2. Challenge stress: We face a challenge that we feel at least somewhat qualified to tackle but it will be hard, test our limits. If we’re lucky, it’s something we care deeply about and we rise to the occasion—I’m thinking this could lead to a state of flow. This stress results in increases in DHEA and testosterone.
  3. Tend and befriend stress: This is empathy. We see a friend in need and we respond with compassion and love. We feel connected through their struggle. Oxytocin rises here. [Addendum, 04/26/16: This is an incorrect interpretation of the tend and befriend response.  Read my updated understanding here.]

This is intriguing to me, and I will study more about this construct in the very near future. I have experienced a fair amount of the latter two recently, and I’m positively exhausted.  So here is what I have learned: Not all stress is bad.  But even good stress costs energy, and we need to recover from it.

So maybe this is why superhero action films appeal to me? The heroes experience a call to adventure.  They, and we, wonder if they are up to the challenge.  They are tested, sometimes to their very limits.  In the end they prevail.  Maybe watching these movies vicariously feeds my challenge stress hunger, helps me believe that I, too, can rise to the occasion of my challenges in life?  None of the heroes do it alone, they all have at least one loyal partner who believes in them and their cause—the partners tend and befriend them—they have connection.  We all need help to get where we need to go.  The true superheroes know this well.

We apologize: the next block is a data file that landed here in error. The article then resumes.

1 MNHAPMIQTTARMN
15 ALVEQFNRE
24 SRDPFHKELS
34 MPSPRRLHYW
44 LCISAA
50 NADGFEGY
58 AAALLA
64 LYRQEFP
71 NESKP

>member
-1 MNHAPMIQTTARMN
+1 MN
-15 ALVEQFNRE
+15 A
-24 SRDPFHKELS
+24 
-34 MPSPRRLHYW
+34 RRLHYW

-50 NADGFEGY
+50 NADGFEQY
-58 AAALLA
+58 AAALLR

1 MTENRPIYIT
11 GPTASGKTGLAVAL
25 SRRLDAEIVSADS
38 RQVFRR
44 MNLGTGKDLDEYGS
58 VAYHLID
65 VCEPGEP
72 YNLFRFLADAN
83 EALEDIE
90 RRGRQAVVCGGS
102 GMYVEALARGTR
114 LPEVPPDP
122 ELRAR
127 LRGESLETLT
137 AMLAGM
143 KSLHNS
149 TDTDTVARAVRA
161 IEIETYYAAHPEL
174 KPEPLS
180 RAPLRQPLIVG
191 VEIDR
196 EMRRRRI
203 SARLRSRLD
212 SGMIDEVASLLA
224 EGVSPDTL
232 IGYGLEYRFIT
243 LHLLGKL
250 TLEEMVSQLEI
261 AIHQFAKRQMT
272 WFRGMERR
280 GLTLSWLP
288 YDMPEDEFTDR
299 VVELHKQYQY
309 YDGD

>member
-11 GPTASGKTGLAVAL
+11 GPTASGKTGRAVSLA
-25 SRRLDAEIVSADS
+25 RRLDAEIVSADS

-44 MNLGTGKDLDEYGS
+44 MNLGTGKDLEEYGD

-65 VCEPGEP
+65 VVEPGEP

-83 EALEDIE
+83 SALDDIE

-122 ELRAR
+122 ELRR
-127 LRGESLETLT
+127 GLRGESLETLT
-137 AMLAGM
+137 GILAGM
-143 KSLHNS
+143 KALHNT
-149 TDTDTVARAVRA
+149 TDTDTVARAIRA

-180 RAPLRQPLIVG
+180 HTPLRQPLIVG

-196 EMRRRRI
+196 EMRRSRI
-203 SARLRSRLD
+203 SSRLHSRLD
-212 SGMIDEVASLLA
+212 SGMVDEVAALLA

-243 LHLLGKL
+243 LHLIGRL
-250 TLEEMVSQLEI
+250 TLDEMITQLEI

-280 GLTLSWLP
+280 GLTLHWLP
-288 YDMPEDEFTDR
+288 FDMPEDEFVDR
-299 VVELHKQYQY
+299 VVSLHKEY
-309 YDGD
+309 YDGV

Look for the Helpers

November Gratitude Shorts, Day 19

I never intend to write on politics here, but I suppose if I am to be authentic in blogging, as in life, I need to express potentially controversial things at times.

In the past few days I find myself glued to Facebook, looking for information and reflecting on friends’ posts. I am grateful today for all the writers more knowledgeable and articulate than I, who strive to contribute peace and understanding in the face of fear and destruction. I hope I can make my own small contributions, too.

I share now the timeline of articles that have helped me cope with recent world events.

Saturday, November 14:

My friend posted this photo, which prompted me to wonder… “But what does it mean for an ordinary citizen to ‘stand with’ a whole other country at a time like this? It’s more terrorism happening, right? The root of that is hate, anger, self-loathing, and other pain, from what I have read. So maybe ‘standing with’ France or any other victims of violence means exercising more curiosity and compassion, less judgment and negativity, toward the people right around us, whomever they are, wherever we are. We may not redeem a terrorist this way, but we can at least not help make one?”

I did not know about the bombing in Beruit, and learned important perspective about media coverage of world events from this article.

Then, a friend posted an even deeper discussion of how we truly cannot relate, as Americans, to the horror in the Middle East, and an invitation to open our hearts and minds to awareness.

Tuesday, November 18:

Increasing news coverage about US governors announcing refugees unwelcome in their states.   A friend posted a history lesson from the Washington Post.

I see opposing viewpoints emerging in stark and sometimes vehement relief on my friends’ pages. No refugees until all of our veterans are off the streets and taken care of!  If you refuse refugees you let ISIS win, you are a pawn of fear, stop being a coward! Look at all the atrocities committed by Muslims! Oh yeah? Look at all these other atrocities committed by Christians!  Do we really want to play this game of one-ups-manship?

Just when it felt overwhelming, and I wondered again what a single citizen could do, another friend posted this picture:

And another posted this article about a past governor of my home state of Colorado, who stood out and up for his inner sense of humanity.

And another posted this quote and photo of Robert Kennedy: